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This country fact-sheet presents key figures from "Under Pressure: The Squeezed Middle Class". This report analyses the trends of middle-income households in areas such as employment, consumption, wealth and debt, as well as perceptions and social attitudes. It also includes recommendations for protecting middle-class living standards and financial security in the face of economic challenges.
English, PDF, 796kb
This country highlight puts the spotlight on lesbian, gay, bisexual and transgender (LGBT) people: their numbers, their economic situation and well-being and policies to improve LGBT inclusivity. It also includes a special chapter on people’s perceptions of social and economic risks and presents a selection of social indicators.
Providing American seniors with better work incentives and opportunities will be crucial for the United States to meet the challenges of its rapidly ageing population. By 2028, more than one in five Americans will be aged 65 and over, up from fewer than one in six today, according to a new OECD report.
Mayors from cities across the United States, Asia, Europe, Africa and Latin America gathered in New York to launch a global campaign to address rising inequalities and foster inclusive growth in their cities, in their countries and worldwide.
In 2014, the US economy added more jobs than in any year since the 1990s. In fact, this longest streak of job growth on record has persisted into 2015. Inflation-adjusted wages are up by 1.4% annually over the last two years, more than twice the pace of the last recovery. But this is still not enough to make up for decades of subpar gains for middle-class families–a challenge shared by many other OECD economies.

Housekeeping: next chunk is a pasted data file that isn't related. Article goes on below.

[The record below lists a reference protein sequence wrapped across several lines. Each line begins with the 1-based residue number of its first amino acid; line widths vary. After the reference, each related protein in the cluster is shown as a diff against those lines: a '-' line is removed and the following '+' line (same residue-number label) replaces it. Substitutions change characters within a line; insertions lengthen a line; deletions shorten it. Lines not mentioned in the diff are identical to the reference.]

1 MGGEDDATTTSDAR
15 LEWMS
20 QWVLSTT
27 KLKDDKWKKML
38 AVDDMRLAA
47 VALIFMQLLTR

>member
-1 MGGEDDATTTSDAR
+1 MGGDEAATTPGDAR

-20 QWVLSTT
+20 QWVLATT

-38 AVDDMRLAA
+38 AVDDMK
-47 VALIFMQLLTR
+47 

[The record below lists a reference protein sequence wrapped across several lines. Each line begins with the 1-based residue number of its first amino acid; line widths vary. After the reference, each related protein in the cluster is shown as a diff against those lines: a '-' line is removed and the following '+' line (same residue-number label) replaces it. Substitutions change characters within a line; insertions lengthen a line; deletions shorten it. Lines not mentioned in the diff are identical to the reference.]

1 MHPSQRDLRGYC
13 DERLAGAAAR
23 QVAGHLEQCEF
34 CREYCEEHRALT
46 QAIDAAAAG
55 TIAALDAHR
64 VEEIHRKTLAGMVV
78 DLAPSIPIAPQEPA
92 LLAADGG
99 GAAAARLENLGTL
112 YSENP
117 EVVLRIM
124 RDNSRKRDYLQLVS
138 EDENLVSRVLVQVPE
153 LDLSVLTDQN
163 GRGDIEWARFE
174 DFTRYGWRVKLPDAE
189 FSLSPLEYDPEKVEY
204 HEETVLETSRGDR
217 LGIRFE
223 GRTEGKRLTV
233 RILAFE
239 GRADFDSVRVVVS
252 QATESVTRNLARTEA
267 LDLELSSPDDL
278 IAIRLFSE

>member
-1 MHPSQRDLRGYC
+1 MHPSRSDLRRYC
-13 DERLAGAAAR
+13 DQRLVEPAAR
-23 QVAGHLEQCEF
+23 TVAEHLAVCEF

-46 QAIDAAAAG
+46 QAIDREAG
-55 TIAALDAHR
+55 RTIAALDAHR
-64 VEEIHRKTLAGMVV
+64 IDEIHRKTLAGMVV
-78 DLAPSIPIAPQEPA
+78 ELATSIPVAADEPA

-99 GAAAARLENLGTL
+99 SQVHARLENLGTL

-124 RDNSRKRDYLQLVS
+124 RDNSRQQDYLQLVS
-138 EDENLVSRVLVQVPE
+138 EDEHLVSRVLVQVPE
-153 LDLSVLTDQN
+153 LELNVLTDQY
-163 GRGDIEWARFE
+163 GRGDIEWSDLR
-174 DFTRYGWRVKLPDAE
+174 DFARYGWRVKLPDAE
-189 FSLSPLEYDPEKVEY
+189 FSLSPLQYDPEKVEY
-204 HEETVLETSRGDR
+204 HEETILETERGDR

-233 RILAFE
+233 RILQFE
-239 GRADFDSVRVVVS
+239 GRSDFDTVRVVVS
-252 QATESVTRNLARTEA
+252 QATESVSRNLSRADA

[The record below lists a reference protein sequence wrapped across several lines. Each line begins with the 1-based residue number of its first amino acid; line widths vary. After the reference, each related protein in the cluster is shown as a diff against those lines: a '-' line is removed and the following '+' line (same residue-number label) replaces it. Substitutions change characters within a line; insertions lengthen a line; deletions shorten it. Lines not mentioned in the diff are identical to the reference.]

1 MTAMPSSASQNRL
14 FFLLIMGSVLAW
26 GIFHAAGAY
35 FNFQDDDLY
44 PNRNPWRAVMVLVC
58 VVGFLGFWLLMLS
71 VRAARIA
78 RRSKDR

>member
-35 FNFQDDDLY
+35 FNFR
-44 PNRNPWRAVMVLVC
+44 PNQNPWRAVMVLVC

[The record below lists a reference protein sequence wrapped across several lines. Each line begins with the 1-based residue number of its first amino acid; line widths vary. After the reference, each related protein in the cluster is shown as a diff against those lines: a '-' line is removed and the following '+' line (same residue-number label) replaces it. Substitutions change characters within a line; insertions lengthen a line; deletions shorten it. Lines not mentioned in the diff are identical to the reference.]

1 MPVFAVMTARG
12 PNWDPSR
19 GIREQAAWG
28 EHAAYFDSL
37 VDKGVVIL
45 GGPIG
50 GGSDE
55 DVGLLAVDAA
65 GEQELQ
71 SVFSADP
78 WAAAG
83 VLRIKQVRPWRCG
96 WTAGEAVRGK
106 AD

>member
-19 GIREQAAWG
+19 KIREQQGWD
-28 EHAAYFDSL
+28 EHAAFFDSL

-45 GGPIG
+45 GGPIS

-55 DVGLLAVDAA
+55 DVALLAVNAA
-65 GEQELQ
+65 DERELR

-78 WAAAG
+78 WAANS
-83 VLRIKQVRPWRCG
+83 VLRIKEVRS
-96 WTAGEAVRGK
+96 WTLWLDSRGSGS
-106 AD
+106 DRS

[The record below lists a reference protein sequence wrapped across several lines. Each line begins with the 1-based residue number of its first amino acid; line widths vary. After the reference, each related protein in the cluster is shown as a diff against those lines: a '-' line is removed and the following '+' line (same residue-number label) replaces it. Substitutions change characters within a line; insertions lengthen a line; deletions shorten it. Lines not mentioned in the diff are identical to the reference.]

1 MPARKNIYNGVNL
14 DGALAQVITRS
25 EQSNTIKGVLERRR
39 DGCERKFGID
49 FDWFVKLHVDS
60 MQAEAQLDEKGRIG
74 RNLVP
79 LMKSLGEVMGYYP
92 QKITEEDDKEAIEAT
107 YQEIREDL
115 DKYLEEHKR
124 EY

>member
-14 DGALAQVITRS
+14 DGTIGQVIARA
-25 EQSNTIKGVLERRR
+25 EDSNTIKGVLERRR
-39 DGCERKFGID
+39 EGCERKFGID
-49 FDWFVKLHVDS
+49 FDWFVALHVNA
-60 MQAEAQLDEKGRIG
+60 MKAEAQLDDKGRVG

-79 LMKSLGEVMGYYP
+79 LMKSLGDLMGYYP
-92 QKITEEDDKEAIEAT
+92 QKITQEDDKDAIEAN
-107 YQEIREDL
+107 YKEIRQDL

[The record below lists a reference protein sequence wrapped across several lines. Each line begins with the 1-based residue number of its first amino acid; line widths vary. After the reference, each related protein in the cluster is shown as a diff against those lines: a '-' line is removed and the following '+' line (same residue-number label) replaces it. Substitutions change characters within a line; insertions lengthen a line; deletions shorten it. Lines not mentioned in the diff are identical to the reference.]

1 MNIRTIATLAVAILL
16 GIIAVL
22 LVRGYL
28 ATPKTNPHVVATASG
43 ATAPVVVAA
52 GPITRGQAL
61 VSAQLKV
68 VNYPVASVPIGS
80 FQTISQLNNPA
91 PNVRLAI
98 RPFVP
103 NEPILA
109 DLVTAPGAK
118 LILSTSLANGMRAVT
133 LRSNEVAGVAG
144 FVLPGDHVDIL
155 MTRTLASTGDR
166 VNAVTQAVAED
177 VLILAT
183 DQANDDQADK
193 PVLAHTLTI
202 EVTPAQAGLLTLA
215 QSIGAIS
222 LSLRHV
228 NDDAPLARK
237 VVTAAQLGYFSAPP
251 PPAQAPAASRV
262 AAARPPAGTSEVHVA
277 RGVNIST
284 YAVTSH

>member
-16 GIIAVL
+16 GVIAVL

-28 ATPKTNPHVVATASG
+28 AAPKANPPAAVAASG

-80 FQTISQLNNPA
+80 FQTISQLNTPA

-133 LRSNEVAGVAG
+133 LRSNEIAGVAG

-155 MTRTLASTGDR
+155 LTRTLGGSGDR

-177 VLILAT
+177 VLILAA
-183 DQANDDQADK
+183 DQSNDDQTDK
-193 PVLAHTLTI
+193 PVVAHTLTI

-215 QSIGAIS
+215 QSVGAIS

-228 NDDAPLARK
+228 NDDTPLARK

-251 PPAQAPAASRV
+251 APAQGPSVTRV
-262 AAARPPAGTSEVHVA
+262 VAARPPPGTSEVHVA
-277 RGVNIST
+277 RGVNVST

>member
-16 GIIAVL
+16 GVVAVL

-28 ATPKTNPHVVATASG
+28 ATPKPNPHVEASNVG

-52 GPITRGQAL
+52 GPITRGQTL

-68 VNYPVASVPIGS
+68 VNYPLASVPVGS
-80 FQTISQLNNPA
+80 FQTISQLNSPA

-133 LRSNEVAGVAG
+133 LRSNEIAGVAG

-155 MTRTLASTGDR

In his speech delivered at the Brookings Institute, OECD Secretary-General Gurría explains that OECD’s numbers tell a clear-cut story of how our traditional economic growth agenda has neglected inclusiveness. Yet to begin to tackle this problem, we have to understand that inequality is not just about money. It touches every area of people’s lives.
On the occasion of the OECD High Level Policy Forum on Migration taking place on December 1 and 2 2014, Secretary General Angel Gurria congratulates President Obama on taking action to address the unsustainable situation of undocumented immigrants.
This paper uses data from the American Life Panel to understand the determinants of well-being in the United States during the Great Recession. It investigates how various dimensions of subjective well-being reflected in the OECD Better Life Framework impact subjective well-being.
The enduring idea that the rising tide of economic growth lifts all boats is no longer a universal truth. In the US, even before the Great Recession, the poorest were steadily losing ground. Between 2000 and 2012 the average disposable income of the bottom 10% in the US fell by 14%, underlined the OECD Secretary-General.